Claims processing. In this scenario, a payer representative is looking at a specific claim for a specific encounter and wants to ensure the information is correct. Ford said this type of review is a win-win for the payer and provider.
“If [the request] can be limited to that specific data encounter, we think that’s an area that makes sense. That’s going to get the provider paid in a more-timely manner.”
Review of a paid claim, also known as a post-payment audit. These reviews occur after a claim is paid and the payer suspects they’ve overpaid. Ford does not recommend agreeing to this type of review.
“In those cases, they’re looking to take money back from the provider,” he said.
Quality and risk adjustment reviews. The payer objective of a quality review is a better star rating. There’s no downside or benefit to the organization there, Ford said. In a risk- adjustment review, payers aren’t looking to recoup from the provider but might want additional compensation from CMS. In these cases, Ford recommends strong HIM governance to ensure the organization releases only what is appropriate. Most record requests will require some work on the part of staff (making the provider’s cost of sending records higher with no return), and the more patient records that go out, the greater the risk of data leaking out.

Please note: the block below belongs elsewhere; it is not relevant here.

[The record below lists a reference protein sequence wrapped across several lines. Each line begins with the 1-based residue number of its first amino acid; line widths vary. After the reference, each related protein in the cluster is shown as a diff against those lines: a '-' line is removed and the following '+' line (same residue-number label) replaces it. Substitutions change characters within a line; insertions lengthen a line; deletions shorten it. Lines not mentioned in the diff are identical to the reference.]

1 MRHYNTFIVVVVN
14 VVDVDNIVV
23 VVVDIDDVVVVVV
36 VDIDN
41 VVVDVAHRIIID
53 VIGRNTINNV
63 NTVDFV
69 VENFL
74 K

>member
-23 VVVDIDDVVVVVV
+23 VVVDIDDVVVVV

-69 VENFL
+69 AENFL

“We don’t think it makes sense to open the floodgates for the review requests,” he said.
Results and continued monitoring
Once the system is set up with a payer, the provider’s work isn’t over, Andreason said. Periodic reviews are essential to ensure the arrangement is working as intended. St. Luke’s has been allowing payer access for less than a year and is keeping a close watch on how things are going, she said.
“Maintenance is key. After you set it up, you don’t want to stop reviewing what you’re doing,” she said. Changes to the EHR itself are something else to watch out for. An update might mean unintended changes to the way the payer views the system.
“You have to make sure that you keep the integrity of what you established in place,” she said.
Response from payers has been positive, and the process seems to be running smoothly, but it’s too early to tell whether St. Luke’s will see denials reduced as a result of the effort, according to Andreason. The hospital is continuously monitoring the process.
4 questions providers should ask before payer partners get EHR access
Providers should ask several questions of their payer partners when considering a plan that allows those partners EHR access, according to Greg Ford, an associate vice president at MRO.
1. What is the process for managing users on the payer side? If an employee leaves the payer organization, the provider should receive timely notification to discontinue that employee’s access.
2. Does the payer use third-party or offshore vendors or employees?
3. Who has access to the information after it is pulled out of the EHR?
4. What are the payer’s policies around security to ensure patient information is safe?